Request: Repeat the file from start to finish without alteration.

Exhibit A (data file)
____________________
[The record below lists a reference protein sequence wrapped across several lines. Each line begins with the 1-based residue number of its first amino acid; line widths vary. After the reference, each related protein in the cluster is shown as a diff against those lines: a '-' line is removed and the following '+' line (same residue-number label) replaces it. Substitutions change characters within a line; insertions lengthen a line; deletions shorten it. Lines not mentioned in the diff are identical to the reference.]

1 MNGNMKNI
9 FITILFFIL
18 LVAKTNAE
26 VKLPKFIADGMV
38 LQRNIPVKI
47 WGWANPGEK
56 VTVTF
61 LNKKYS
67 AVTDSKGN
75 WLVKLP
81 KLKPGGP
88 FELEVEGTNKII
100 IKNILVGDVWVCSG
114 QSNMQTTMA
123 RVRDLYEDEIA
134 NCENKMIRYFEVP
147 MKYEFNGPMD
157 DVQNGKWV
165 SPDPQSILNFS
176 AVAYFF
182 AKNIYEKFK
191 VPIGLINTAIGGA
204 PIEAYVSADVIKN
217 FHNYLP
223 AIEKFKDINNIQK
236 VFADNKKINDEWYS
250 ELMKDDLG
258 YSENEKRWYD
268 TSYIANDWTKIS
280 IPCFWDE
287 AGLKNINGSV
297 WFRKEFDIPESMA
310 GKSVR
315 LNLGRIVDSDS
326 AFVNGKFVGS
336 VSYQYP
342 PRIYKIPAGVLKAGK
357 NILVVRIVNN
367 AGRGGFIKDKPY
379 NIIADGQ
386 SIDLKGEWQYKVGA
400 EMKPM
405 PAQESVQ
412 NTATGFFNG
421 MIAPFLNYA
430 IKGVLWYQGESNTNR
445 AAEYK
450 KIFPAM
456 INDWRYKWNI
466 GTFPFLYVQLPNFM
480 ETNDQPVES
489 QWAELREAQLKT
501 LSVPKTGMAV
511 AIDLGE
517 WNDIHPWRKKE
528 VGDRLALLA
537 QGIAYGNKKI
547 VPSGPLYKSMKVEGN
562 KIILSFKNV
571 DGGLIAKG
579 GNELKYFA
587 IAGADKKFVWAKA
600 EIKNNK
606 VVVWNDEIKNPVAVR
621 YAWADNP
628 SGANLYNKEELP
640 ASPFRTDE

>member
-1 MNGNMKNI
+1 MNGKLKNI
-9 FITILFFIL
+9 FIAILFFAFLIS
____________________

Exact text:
[The record below lists a reference protein sequence wrapped across several lines. Each line begins with the 1-based residue number of its first amino acid; line widths vary. After the reference, each related protein in the cluster is shown as a diff against those lines: a '-' line is removed and the following '+' line (same residue-number label) replaces it. Substitutions change characters within a line; insertions lengthen a line; deletions shorten it. Lines not mentioned in the diff are identical to the reference.]

1 MNGNMKNI
9 FITILFFIL
18 LVAKTNAE
26 VKLPKFIADGMV
38 LQRNIPVKI
47 WGWANPGEK
56 VTVTF
61 LNKKYS
67 AVTDSKGN
75 WLVKLP
81 KLKPGGP
88 FELEVEGTNKII
100 IKNILVGDVWVCSG
114 QSNMQTTMA
123 RVRDLYEDEIA
134 NCENKMIRYFEVP
147 MKYEFNGPMD
157 DVQNGKWV
165 SPDPQSILNFS
176 AVAYFF
182 AKNIYEKFK
191 VPIGLINTAIGGA
204 PIEAYVSADVIKN
217 FHNYLP
223 AIEKFKDINNIQK
236 VFADNKKINDEWYS
250 ELMKDDLG
258 YSENEKRWYD
268 TSYIANDWTKIS
280 IPCFWDE
287 AGLKNINGSV
297 WFRKEFDIPESMA
310 GKSVR
315 LNLGRIVDSDS
326 AFVNGKFVGS
336 VSYQYP
342 PRIYKIPAGVLKAGK
357 NILVVRIVNN
367 AGRGGFIKDKPY
379 NIIADGQ
386 SIDLKGEWQYKVGA
400 EMKPM
405 PAQESVQ
412 NTATGFFNG
421 MIAPFLNYA
430 IKGVLWYQGESNTNR
445 AAEYK
450 KIFPAM
456 INDWRYKWNI
466 GTFPFLYVQLPNFM
480 ETNDQPVES
489 QWAELREAQLKT
501 LSVPKTGMAV
511 AIDLGE
517 WNDIHPWRKKE
528 VGDRLALLA
537 QGIAYGNKKI
547 VPSGPLYKSMKVEGN
562 KIILSFKNV
571 DGGLIAKG
579 GNELKYFA
587 IAGADKKFVWAKA
600 EIKNNK
606 VVVWNDEIKNPVAVR
621 YAWADNP
628 SGANLYNKEELP
640 ASPFRTDE

>member
-1 MNGNMKNI
+1 MNGKLKNI
-9 FITILFFIL
+9 FIAILFFAFLIS